At the start of this year, fears ran high that corporate bonds in the BBB-rated spectrum, meaning debt one to three notches above junk territory, were headed for a slew of downgrades. That scenario hasn’t materialized as of yet, but market participants are again growing concerned about the fate of BBB corporates.
Investors can allay some of those fears with the FlexShares Credit‐Scored US Corporate Bond Index Fund (SKOR ). SKOR is not the run of the mill corporate bond ETF. The ETF tracks the Northern Trust Credit-Scored US Corporate Bond Index, which focuses on issues from companies with quality characteristics such as strength in management efficiency, profitability, and solvency, according to FlexShares.
SKOR holds 357 corporate bonds and has a 30-day SEC yield of 2.51%. The fund is up nearly 8% year-to-date and resides near all-time highs. The ETF moves beyond relying solely on traditional corporate bond ratings as a metric of quality.
“The BBBs make up more than half of the investment-grade bond market—about 60% excluding banks, according to the bank. They add up to more than $3 trillion of bonds, while the entire U.S. high-yield bond market is worth around $1.2 trillion,” reports Alexandra Scaggs for Barron’s.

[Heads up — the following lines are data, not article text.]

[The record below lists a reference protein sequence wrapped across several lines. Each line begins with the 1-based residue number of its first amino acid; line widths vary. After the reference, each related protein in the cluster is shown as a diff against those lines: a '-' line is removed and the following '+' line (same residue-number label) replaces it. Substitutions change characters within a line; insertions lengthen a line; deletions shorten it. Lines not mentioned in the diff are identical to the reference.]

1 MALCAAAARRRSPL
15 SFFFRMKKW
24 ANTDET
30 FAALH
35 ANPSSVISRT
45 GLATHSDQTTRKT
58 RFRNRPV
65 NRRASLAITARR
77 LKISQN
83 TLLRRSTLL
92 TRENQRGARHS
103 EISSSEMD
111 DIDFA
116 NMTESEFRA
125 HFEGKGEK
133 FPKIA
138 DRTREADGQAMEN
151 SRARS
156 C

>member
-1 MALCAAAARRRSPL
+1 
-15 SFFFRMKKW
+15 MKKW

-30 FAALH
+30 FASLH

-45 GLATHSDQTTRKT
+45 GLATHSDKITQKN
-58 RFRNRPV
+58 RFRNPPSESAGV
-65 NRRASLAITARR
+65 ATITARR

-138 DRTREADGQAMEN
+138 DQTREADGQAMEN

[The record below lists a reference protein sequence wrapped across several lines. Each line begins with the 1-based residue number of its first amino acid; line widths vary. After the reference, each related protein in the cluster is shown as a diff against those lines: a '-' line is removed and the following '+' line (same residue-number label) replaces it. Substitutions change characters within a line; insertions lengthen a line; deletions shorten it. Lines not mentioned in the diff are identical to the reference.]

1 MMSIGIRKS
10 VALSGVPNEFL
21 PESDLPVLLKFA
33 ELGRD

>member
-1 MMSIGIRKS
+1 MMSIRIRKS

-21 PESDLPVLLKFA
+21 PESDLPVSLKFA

Bond funds hold a collection of debt with varying maturities, buying and selling debt securities to maintain their short-, intermediate- or long-term strategy. When it comes to bond ETFs, investors should look at the duration, or a bond fund’s measure of sensitivity to gauge their investment’s exposure to changes in interest rates – a higher duration means higher sensitivity to shifts in rates.
SKOR’s underlying index only includes issues with at least $500 million outstanding. SKOR intentionally excludes smaller, illiquid issues to enhance its liquidity and transparency profile.
“The fear is that a wave of BBBs will get downgraded to junk in a recession and that those companies’ bonds will flood the high-yield market and drive prices lower across the market,” according to Barron’s. “Even worse, that market pressure could drive up borrowing costs for the very riskiest companies, making them more likely to default.”
SKOR can ameliorate some of those issues because in building the roster, “multiple factors are taken into account including the characteristics of issuers’ total debt structure, minimum exposure percentages, and odd-lot trade restrictions, to aid in developing our corporate bond indexes,” notes FlexShares.
This article originally appeared on ETFTrends.com